A Sochi doctor’s three main challenges: joint injuries, no drugs, and Americans
Dr. Oleg Milenin, a trauma surgeon and a senior medical specialist who worked at the Sochi 2014 Winter Olympic Games gives his impressions of the medical support system in Sochi.
On torn ACLs
I'll be honest: doctors had their hands full at the Sochi Games. There were a lot of joint injuries, including cases of torn anterior cruciform ligament (ACL) in the knee. For example, an alpine skier from Kazakhstan suffered such an injury during the Games.
What can be done in such cases? The athlete is taken to our clinic on an electric ambulance car (we have two of them here). They undergo a CAT scan, and then doctors use a needle to remove blood and fluid from the knee joint.
Oleg Milenin, 40, is an orthopedic surgeon and trauma specialist who specializes in athletes’ injuries. He was a doctor for the Russian Olympic Team at the 2008 Beijing Games and the chief sports traumatology specialist of the Sochi Games organization committee. In 2013, he performed 930 operations, including 800 arthroscopic procedures.
All the athletes taking part in the Sochi Games are insured, so even the most expensive manipulations and surgeries aren't a problem financially. The athlete from Kazakhstan with the knee injury will have surgery in a Moscow clinic in another five or six weeks.
Why such a long wait before the operation? Because for best effect, the swelling of the joint should subside before surgeons intervene. Unfortunately, in this particular patient, the torn cruciform ligament is never going to heal itself, so we are going to have to replace it.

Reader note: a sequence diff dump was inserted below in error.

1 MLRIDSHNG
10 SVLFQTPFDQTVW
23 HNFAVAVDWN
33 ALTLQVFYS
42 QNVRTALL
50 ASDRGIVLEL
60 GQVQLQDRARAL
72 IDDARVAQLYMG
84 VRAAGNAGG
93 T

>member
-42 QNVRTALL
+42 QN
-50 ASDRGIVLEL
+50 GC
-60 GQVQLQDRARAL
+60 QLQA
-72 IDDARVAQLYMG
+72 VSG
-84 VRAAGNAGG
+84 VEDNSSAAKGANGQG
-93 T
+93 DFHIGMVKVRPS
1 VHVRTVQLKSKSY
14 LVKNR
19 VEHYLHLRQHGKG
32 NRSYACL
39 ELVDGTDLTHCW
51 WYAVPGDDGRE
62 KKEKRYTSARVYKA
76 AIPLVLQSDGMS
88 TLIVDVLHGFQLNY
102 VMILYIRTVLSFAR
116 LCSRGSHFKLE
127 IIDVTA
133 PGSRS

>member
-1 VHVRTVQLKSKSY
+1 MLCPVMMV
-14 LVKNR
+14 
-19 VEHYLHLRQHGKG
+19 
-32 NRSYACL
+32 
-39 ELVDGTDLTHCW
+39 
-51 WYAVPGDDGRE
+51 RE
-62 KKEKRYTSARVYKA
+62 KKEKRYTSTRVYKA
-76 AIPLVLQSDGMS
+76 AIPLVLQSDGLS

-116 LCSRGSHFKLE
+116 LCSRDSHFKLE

It’s a very high-tech procedure, which requires an experienced surgeon who specializes in arthroscopic procedures.
The new ligament that will replace the torn one will be made out of the patient’s own ligament tissue. Six months after the operation, it will perform just like the original ligament, and the athlete will be able to start training again, albeit gradually.
On taking care of Americans
We saw many patients during the Games, but Americans always stood out from the crowd. You see, they never walk alone.
Every American athlete who came to receive some medical assistance was always accompanied by three doctors from the U.S. team, several security people, and several other people.
You could easily have 10 people in total. The Americans always carry their own drinking water.
They never touch anything, and they wipe every surface they touch with alcohol. You are not allowed to take pictures of them, and you can't touch them, either.
There is a strict No Needles rule at the Olympics. An athlete can be disqualified by the doping commission if a needle mark from an injection is found on their body.
A doping commissioner can walk into an athlete's room any time of the day or night.
Of course, a doctor is allowed to make an injection in case of a real emergency. But lots of forms will have to be filled after that, and it must be clearly explained what kind of drug was injected, and why it was necessary.
So by and large, injections are reserved for real emergencies; athletes prefer to suffer a bit of pain rather than risk an injection.
This interview has been abridged from the original. First published in Russian in Gazeta.ru.